Rachel Vaughn Sailboat February 15th, 2018 - 11:24:45
The sailboat cruiser is interested in having fun, being safe, and enjoying the fellowship with other boaters... in a stationary situation. It is very hard to have cocktails or enjoy conversation while the boat is moving... as it is when you are sailboat racing. Sailboat cruising versus sailboat racing is as different as day and night. I would not normally compare circumnavigation to sailboat cruising... but rather use it to illustrate a point. I had a conversation with Bill Pinckney a few months after he had become the first African-American to circumnavigate the globe alone. I asked him what was the secret to successful circumnavigation. His answer was very simplistic..." You have to stay healthy and you have to stay on board"...very similar to how to enjoy sailboat cruising. Tacking is a maneuver performed many times in the course of a sailboat race... I asked Pinckney how many times he tacked going around the world... he thought about it for a minute and replied..."Once, I think". Sailboat cruising versus sailboat racing... very different, one is a lifestyle... the other is a competitive sport.
You will need to be good with your hands and have a small workshop with the necessary tools. Its best to buy the tools as you go along to avoid unnecessary expenditure. You may decide to buy a prefabricated hull and sails, or alternatively you may opt to make everything yourself. Whatever you decide, your starting point is a scale drawing with enough detail to get you started. If you are really ambitious you could even create your own design. Beware of scaling down the plans of a full size boat unless you are an expert mathematician because the relationship is not direct.
As far as the traditional monhull sailboats that most people are familiar with, the most common of all of them are the single mast sailboats. Also known as a sloop, these sailboats have a single mast that is either set into or stepped to the hull, or the deck of the ship. This mast supports two sails, the mainsail and the headsail (sometimes referred to as the jib). The mainsail is the aft sail and the headsail is to forward sail. The catboat and the cutter are two variations of the sloop. The catboat has the mainsail at the front of the ship and the cutter holds the mast aft and can commonly feature two jibs along with the mainsail. Having a single mast sailboat is easier to control and maintain and therefore is the most common sailboat for schools and lessons.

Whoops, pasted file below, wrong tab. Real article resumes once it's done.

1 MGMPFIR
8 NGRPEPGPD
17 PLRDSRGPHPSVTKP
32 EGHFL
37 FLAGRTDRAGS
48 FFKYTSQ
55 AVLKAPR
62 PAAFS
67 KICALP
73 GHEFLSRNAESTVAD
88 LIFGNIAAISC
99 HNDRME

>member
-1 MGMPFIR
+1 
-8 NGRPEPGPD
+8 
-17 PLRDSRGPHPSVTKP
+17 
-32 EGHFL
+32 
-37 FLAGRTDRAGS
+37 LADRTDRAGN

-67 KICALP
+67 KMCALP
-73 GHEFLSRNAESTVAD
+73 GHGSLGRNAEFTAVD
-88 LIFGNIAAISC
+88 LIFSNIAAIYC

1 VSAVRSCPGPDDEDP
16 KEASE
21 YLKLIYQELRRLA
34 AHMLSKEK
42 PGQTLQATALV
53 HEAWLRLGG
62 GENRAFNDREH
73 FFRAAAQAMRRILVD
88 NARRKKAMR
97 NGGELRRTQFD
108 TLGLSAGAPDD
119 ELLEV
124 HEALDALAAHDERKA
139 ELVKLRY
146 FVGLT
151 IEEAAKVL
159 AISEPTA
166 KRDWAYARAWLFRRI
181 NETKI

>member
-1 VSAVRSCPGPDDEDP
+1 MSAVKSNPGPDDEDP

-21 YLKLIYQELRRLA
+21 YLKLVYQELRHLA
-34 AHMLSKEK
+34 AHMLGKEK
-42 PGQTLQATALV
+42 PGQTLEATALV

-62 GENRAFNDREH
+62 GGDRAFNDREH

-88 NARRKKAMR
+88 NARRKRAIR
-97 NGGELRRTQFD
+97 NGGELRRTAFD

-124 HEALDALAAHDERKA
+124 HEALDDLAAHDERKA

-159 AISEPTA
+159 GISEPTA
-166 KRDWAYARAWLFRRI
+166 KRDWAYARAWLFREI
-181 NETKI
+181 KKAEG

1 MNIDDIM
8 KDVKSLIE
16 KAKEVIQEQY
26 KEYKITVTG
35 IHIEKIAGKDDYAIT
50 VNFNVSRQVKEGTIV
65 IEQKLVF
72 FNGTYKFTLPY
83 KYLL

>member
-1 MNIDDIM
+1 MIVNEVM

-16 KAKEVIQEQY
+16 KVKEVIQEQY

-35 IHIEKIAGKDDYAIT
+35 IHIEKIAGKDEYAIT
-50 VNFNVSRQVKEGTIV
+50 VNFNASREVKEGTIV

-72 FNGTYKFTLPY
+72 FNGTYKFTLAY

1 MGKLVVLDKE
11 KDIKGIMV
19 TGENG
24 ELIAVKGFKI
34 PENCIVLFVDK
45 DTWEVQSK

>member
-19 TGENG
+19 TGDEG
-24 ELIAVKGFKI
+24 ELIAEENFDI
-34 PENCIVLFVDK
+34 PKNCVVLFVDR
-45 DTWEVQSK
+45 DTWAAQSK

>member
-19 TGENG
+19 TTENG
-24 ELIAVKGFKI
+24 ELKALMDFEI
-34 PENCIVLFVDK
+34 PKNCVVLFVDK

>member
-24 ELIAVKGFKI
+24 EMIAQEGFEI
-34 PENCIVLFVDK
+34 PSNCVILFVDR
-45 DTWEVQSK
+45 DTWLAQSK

Where are you going to store the sailboat? This is an important question, as you have to consider potential storage and maintenance fees. People generally keep their sailboat at a public access location, marina, or on their own property. Determine which options make the most sense for you. The last item on a checklist for buying a sailboat is the inspection. In fact, a proper sailboat evaluation should have its own checklist, including searching for evidence of damage, worn materials, and that all parts are functioning and in good condition. To make your own detailed checklist, research all the information pertaining to your potential sailboat. It will help you organize your goals and set a path for you to become the proud owner of a sailboat.